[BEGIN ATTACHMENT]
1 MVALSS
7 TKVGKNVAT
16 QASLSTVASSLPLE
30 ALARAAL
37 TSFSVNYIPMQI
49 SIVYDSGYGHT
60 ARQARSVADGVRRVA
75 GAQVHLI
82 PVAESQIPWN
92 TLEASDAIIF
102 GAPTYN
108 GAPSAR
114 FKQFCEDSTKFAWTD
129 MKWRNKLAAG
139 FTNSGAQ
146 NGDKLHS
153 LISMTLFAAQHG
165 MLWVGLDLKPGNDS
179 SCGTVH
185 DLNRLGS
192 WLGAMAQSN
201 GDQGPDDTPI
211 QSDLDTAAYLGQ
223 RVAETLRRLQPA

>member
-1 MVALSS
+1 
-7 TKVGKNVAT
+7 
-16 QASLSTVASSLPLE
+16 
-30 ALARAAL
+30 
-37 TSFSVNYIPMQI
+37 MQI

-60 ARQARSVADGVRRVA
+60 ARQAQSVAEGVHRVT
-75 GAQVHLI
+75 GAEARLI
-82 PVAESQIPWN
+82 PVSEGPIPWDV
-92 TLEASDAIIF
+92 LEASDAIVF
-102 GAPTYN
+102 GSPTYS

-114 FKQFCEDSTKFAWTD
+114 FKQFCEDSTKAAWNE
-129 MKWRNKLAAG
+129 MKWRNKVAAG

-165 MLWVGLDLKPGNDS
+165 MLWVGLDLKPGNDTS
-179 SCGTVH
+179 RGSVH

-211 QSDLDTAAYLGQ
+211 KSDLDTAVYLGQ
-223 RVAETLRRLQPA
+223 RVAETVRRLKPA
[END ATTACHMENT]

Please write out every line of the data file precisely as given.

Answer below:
1 MVALSS
7 TKVGKNVAT
16 QASLSTVASSLPLE
30 ALARAAL
37 TSFSVNYIPMQI
49 SIVYDSGYGHT
60 ARQARSVADGVRRVA
75 GAQVHLI
82 PVAESQIPWN
92 TLEASDAIIF
102 GAPTYN
108 GAPSAR
114 FKQFCEDSTKFAWTD
129 MKWRNKLAAG
139 FTNSGAQ
146 NGDKLHS
153 LISMTLFAAQHG
165 MLWVGLDLKPGNDS
179 SCGTVH
185 DLNRLGS
192 WLGAMAQSN
201 GDQGPDDTPI
211 QSDLDTAAYLGQ
223 RVAETLRRLQPA

>member
-1 MVALSS
+1 
-7 TKVGKNVAT
+7 
-16 QASLSTVASSLPLE
+16 
-30 ALARAAL
+30 
-37 TSFSVNYIPMQI
+37 MQI

-60 ARQARSVADGVRRVA
+60 ARQAQSVAEGVHRVT
-75 GAQVHLI
+75 GAEARLI
-82 PVAESQIPWN
+82 PVSEGPIPWDV
-92 TLEASDAIIF
+92 LEASDAIVF
-102 GAPTYN
+102 GSPTYS

-114 FKQFCEDSTKFAWTD
+114 FKQFCEDSTKAAWNE
-129 MKWRNKLAAG
+129 MKWRNKVAAG

-165 MLWVGLDLKPGNDS
+165 MLWVGLDLKPGNDTS
-179 SCGTVH
+179 RGSVH

-211 QSDLDTAAYLGQ
+211 KSDLDTAVYLGQ
-223 RVAETLRRLQPA
+223 RVAETVRRLKPA